Laptop Market – Flight To Quality? – The ‘Book Mystique

Preliminary quarterly PC shipments data released by Gartner Inc. last week reveal an interesting disparity between sales performance of major name PC vendors as opposed to that of less well-known brands.

Bucking a fifth consecutive year of worldwide general PC shipment decline, older established PC makers HP, Lenovo, Dell, and Apple all managed to achieve growth in both worldwide and domestic markets, against a backdrop of a 3.7 Percent decline in global PC shipments year-over-year in 4Q16, during which Acer shrunk 4.4 percent, Asus 8.5 percent, and “Others” a whopping 18.8 percent.

In the U.S. domestic PC market, while Acer logged very respectable 11.2 percent growth, indeed beating second-place Lenovo (+8.4 percent) handily. However Asus U.S. sales cratered spectacularly, down 48.4 percent from 4Q16, although it was tied with Apple in fourth place market share worldwide, and beat Apple by about two million units shipped in 2016.

Apple managed 6.4 percent domestic growth and 2.4 percent globally on the year with global and domestic market shares of 7.5 percent and 12.8 percent respectively. However, as usual the Mac-maker was eclipsed by perennial PC market leaders HP (29.9 percent domestic share; 20.4 percent global) and Lenovo (25.2 percent domestic share; 21.7 percent global) in both markets.

“Stagnation in the PC market continued into the fourth quarter of 2016 as holiday sales were generally weak due to the fundamental change in PC buying behavior,” noted Gartner principal analyst Mikako Kitagawa in a press release. “The broad PC market has been static as technology improvements have not been sufficient to drive real market growth.”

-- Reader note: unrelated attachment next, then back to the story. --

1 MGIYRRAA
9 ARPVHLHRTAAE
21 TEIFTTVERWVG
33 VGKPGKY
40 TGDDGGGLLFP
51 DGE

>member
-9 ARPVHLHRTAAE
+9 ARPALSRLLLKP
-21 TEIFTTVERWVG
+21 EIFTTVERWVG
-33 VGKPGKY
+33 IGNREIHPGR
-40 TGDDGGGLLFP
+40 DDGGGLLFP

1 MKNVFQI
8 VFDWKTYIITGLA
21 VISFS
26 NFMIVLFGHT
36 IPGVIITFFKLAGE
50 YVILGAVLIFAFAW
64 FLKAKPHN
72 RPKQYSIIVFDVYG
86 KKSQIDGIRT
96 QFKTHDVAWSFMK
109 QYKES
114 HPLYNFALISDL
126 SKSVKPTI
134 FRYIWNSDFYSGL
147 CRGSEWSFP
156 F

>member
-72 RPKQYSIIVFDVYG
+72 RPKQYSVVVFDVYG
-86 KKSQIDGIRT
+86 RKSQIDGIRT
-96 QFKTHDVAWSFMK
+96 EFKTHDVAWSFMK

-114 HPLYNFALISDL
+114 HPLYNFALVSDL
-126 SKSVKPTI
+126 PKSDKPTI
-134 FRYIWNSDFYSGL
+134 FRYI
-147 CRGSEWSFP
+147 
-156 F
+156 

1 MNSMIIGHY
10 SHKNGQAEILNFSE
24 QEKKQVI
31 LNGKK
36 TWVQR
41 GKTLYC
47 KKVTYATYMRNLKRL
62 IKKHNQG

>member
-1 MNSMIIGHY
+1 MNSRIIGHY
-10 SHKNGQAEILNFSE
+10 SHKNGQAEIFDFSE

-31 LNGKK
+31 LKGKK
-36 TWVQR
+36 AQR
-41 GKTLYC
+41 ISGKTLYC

However Kitagawa does note some bright spots in the generally gloomy laptop picture, saying: “There have been innovative form factors like 2-in-1s and thin and light notebooks, as well as technology improvements, such as longer battery life. This end of the market has grown fast, led by engaged PC users who put high priority on PCs. However, the market driven by PC enthusiasts is not big enough to drive overall market growth.”

And therein may lie the explanation of the disparate sales performance between the major brand names and the “Others.” The “PC enthusiasts” who would include professional and tech aficionado power users, are less price-resistant than “consumer” users, and tend to gravitate more toward quality. Theoretically, that should serve Apple well, and may also partly explain why Apple jacked the prices of the late 2016 MacBook Pros sharply and appears to have largely gotten away with it.

However, Apple hardware build and materials quality is being more closely matched these days in high-end windows PCs, and arguably the latter have broken out in front of Apple in terms of design and innovation.

Viewed from that perspective, Apple is doing reasonably well with laptop sales, considering that it has neither touchscreens nor hybrid 2-in-1 laptop/tablet convertibles — the currently hottest laptop categories — on offer, unless you count the iPad Pro with optional keyboard, which most serious productivity/power users don’t, and/or think the MacBook Pro Touch Bar is an adequate substitute for real touchscreen support, which apparently a sizeable cohort of purchasers do.

Moreover, Chinese-language Economic Daily News (EDN) report last week cited unnamed insider sources in the upstream supply chain predicting Apple MacBook shipments to grow 10 percent in 2017, and projecting 15 million units shipped.

However, the competition from the PC/Windows side is getting stiffer in terms of both build quality and practical features content, with machines like HP’s Spectre models, Dell’s professionally focused XPS 13 and XPS 15, Microsoft’s own Surface Book 2-in-1, Lenovo’s Yoga, and many others.